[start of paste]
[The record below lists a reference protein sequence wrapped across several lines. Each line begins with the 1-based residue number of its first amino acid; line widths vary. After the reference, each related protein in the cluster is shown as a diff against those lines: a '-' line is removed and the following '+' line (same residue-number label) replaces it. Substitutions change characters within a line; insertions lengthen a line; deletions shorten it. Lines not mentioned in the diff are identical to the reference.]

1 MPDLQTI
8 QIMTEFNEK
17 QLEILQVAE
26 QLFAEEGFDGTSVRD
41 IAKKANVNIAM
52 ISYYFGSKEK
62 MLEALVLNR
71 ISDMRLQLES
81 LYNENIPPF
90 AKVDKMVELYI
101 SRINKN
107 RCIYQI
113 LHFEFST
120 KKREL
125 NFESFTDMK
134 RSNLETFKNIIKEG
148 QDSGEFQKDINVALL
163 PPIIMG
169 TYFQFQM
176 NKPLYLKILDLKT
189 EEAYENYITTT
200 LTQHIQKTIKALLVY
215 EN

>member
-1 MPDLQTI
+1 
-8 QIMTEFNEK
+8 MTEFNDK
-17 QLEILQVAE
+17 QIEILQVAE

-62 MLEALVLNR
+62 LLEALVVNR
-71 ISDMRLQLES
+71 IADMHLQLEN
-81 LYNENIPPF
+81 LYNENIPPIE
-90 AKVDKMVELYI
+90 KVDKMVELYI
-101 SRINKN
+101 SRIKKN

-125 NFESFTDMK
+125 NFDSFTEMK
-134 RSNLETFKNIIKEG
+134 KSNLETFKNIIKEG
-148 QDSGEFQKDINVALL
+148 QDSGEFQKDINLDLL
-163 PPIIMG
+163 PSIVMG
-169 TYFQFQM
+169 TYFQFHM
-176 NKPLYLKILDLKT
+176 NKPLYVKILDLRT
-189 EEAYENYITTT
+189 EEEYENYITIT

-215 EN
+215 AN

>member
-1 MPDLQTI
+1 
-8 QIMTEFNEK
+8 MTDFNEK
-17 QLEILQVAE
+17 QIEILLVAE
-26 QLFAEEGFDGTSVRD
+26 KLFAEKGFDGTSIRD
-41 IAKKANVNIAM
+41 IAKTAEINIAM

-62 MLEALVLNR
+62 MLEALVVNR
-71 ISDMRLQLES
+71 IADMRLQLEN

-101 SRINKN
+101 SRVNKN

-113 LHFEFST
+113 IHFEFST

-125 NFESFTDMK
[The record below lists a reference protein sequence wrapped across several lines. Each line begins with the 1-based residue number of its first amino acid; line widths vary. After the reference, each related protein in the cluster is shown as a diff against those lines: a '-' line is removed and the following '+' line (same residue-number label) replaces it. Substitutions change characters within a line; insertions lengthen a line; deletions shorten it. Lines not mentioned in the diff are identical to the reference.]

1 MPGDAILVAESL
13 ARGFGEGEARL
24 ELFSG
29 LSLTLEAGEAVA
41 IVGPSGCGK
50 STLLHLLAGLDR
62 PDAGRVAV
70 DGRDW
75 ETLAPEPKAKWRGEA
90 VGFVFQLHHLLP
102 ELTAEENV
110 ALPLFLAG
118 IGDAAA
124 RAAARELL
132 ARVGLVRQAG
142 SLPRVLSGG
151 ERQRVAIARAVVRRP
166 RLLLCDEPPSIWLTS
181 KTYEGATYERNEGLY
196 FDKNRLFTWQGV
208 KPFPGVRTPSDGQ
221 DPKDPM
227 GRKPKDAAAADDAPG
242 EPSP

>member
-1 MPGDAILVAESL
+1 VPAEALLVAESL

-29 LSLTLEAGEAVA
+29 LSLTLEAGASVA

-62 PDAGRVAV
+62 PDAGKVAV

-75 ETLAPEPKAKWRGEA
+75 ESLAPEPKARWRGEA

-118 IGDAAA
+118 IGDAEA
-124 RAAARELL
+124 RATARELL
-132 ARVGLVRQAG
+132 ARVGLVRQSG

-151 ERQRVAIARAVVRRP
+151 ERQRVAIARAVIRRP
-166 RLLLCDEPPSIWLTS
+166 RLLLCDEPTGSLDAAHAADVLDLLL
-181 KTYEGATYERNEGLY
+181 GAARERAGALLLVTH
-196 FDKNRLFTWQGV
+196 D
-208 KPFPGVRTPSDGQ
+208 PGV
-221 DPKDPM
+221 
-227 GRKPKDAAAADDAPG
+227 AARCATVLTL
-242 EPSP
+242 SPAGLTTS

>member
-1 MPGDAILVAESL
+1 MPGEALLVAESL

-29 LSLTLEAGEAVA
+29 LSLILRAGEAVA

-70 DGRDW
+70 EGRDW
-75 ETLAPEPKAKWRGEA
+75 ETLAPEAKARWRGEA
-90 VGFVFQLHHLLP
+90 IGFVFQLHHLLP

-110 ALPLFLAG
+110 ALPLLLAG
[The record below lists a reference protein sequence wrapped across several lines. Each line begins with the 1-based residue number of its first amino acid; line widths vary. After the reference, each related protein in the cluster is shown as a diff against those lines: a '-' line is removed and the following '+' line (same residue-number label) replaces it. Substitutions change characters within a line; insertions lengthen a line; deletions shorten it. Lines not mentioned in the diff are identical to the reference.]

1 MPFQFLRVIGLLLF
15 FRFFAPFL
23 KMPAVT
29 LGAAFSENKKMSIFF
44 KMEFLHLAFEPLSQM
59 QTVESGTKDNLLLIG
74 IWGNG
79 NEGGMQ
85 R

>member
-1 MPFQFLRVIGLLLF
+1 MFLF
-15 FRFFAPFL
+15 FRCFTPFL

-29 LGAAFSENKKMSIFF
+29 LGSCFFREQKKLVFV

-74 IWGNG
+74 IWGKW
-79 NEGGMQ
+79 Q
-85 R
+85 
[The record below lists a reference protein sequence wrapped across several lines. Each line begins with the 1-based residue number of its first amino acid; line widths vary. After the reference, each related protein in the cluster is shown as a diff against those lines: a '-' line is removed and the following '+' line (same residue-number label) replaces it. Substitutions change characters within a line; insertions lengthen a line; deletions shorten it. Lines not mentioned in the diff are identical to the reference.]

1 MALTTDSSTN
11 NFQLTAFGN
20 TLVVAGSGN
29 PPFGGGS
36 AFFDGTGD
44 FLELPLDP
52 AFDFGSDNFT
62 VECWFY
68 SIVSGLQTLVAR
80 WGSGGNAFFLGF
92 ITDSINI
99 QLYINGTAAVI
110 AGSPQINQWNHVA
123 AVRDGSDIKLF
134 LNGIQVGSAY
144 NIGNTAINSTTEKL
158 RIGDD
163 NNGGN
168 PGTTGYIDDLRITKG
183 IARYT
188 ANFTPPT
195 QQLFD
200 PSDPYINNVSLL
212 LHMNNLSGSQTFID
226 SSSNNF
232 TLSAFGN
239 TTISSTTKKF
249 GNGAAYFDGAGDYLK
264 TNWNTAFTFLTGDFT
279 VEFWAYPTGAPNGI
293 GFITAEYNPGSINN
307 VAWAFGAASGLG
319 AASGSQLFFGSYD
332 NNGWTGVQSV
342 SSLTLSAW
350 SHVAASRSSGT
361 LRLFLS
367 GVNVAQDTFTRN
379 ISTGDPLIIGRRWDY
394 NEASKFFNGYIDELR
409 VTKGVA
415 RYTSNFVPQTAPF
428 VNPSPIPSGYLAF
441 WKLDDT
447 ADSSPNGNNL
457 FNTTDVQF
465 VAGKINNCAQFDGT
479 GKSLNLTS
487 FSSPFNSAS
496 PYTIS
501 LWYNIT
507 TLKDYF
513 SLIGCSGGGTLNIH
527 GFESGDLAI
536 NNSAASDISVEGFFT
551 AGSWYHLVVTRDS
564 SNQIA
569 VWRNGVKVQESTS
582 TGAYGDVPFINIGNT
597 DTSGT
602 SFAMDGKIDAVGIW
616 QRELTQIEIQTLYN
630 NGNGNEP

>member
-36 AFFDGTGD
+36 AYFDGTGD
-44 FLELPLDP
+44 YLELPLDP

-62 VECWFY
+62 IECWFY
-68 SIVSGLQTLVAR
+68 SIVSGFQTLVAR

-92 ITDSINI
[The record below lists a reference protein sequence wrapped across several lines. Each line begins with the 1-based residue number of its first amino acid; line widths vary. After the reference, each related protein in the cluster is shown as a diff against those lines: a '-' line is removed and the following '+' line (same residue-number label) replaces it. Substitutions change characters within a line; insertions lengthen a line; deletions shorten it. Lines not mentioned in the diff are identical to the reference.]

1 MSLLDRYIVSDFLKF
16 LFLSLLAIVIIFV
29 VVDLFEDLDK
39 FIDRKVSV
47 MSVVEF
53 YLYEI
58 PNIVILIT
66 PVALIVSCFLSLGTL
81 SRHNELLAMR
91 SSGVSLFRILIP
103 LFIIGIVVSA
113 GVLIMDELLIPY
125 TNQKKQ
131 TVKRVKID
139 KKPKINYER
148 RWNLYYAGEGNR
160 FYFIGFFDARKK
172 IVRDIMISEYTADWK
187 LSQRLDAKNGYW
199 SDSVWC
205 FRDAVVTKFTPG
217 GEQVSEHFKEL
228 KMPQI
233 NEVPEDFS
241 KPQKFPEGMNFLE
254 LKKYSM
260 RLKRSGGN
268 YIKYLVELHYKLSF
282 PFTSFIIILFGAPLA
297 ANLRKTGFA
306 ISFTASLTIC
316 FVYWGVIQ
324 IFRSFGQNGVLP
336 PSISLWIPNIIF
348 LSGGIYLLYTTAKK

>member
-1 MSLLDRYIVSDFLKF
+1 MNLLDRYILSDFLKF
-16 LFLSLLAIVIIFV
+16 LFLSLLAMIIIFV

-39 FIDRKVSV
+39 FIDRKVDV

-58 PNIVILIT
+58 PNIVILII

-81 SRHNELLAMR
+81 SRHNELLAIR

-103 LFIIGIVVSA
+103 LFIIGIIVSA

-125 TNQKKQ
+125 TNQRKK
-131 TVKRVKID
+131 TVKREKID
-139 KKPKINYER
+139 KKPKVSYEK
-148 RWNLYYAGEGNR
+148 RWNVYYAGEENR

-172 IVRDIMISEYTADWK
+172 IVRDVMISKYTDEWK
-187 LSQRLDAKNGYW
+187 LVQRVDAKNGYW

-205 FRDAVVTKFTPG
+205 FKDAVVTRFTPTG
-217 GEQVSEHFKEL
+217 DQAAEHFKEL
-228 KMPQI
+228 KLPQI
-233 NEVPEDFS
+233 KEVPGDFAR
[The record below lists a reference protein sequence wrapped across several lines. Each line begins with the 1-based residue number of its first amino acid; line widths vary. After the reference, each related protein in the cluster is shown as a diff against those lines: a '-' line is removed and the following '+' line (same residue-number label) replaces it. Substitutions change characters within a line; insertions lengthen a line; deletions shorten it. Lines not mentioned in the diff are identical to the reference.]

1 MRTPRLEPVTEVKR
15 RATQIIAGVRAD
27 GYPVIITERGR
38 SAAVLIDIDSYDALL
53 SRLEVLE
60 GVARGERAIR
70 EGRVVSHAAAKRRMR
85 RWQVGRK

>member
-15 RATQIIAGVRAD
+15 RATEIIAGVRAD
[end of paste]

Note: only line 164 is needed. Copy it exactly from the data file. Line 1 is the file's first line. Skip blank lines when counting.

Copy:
-74 IWGNG